Bruce Willis Stars In Red 2
Bruce Willis Stars In Red 2 Getty Images

Bruce Willis is one of the few celebrities that has aged pretty well. At 58 he looks fit, practically wrinkle-free, and exudes youth. His good sense of humor and peculiar views on life -- hint: he wants you to make-out with everyone you can ... more on that later, are part of why he continues to look like a forty-something action hero.

In "Red 2," Willis is back on top form reprising his role as Frank, who this time around is retired with wife Sarah (Mary-Louise Parker) and thinks his best friend Marvin (John Malkovich) is dead and he will now live suburban life, shopping at Costco and holding hands with the wife. So not true. In one of the scenes, Parker's character slaps him around after she thinks he's sleeping around with another agent, played by Catherine-Zeta Jones.

"I was slapped in this film? I was? I haven't seen the final cut. Who slaps me? Mary-Louise? Ohhhh, yes, my goodness. I like that scene," recalls Willis, "It's something I seldom get to do in films, and that's get that daffy look on my face where I'm just coming out of unconsciousness. Always a fun thing to do. Sometimes directors are so strict about saying the words just right, like saying 'the' instead of 'that,' but this film was not like that. We got to wing some of the things, and that scene was particularly - what's the past tense of 'winged?' Is it 'winged?' I don't know, well, we 'wong' it. Sorry, not an English major."

Reprising a role is not a novelty for Willis. He has played John McClane five times in the "Die Hard" franchise, Church in the two "Expendables," and Jimmy "The Tulip" Tudeski in "The Whole Nine Yards" and its sequel, but his motivation to reprise Frank in "Red 2" doesn't rely in the acting, but more in the fun and thrill of working with other actors and having fun on the set.

"I had fun on these films. I actually rushed into work. There was no lollygagging, no coming in late because I didn't want to do it -- we were all happy to show up and try to make each other laugh. As for John [Malkovich], well, you never know what's going to happen when you're around [him]. He makes me laugh all the time, which is a very good thing, but sometimes we'd have to go again because we were laughing so hard. But you can kind of get away with laughing on camera. [In the film] he was giving me romantic advice, and I liked that advice."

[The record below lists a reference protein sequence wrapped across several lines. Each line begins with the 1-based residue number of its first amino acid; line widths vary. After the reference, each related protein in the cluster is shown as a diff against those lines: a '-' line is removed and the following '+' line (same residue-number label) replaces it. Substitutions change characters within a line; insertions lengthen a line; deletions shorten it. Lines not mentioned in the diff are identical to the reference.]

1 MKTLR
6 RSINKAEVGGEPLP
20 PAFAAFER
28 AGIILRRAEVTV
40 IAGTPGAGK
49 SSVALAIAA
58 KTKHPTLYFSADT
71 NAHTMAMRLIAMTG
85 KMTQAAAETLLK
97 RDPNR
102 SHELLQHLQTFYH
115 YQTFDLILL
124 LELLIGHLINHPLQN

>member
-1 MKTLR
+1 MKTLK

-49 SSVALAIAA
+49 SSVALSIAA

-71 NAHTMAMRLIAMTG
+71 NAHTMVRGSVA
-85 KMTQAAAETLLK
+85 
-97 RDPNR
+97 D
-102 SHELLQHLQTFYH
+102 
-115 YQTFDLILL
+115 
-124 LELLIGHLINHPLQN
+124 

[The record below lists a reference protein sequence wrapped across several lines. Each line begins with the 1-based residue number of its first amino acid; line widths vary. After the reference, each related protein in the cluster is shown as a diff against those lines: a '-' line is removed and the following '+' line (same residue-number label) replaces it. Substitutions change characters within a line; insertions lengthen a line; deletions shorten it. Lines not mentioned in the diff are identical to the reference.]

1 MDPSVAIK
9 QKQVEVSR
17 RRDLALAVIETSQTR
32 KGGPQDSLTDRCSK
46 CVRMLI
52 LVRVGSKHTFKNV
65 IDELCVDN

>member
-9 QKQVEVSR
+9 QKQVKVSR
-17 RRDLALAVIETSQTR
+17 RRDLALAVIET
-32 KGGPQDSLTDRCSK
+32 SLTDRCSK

"I'm always excited to see who comes to work on films. I was very, very excited Anthony [Hopkins] said yes, so it's nice that you get to work with people you're a fan of. You get to have fun. I don't really think we took it that seriously though. I mean, you take work seriously, but we had a ball. We were all just laughing, watching one another do what we do. I wasn't that concerned. I was a little more confused on the first one because it felt like we were trying to do so many things at the same time. Comedy, action, and romance were all in the same film, but somehow it seemed to work out. There's more romance in this one, I think, than the first one. I haven't seen the final cut and how it ends though, so don't tell me!"

The conversation at the Mandarin Hotel in New York gets a bit serious when Willis is asked about the death of James Gandolfini, with whom he work together in the film "The Last Boy Scout" and who had a part in then wife Demi Moore's movie "The Juror." They also both come from New Jersey.

"l certainly miss James Gandolfini, what a great guy. Life is short, isn't it? Seems short. You've got to live it up, have fun, laugh, eat good food, do whatever you want, don't hurt people, and try to have as much fun as you can. Don't you think? Start making out with everyone right now! Don't you worry, just tell whoever you try to kiss at a restaurant or wherever that Mr. Willis told you to."

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